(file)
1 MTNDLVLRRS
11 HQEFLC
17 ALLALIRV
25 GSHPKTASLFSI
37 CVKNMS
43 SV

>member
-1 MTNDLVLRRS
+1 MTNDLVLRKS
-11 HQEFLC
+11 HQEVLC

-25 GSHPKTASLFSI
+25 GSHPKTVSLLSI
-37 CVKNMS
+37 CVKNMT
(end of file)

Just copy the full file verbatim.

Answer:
1 MTNDLVLRRS
11 HQEFLC
17 ALLALIRV
25 GSHPKTASLFSI
37 CVKNMS
43 SV

>member
-1 MTNDLVLRRS
+1 MTNDLVLRKS
-11 HQEFLC
+11 HQEVLC

-25 GSHPKTASLFSI
+25 GSHPKTVSLLSI
-37 CVKNMS
+37 CVKNMT